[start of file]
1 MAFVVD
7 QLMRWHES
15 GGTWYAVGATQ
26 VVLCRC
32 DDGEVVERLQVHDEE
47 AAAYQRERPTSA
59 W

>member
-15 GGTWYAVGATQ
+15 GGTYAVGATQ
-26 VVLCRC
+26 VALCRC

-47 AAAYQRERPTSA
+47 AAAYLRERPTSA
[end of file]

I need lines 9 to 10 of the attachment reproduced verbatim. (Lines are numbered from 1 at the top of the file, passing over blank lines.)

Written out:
-15 GGTWYAVGATQ
+15 GGTYAVGATQ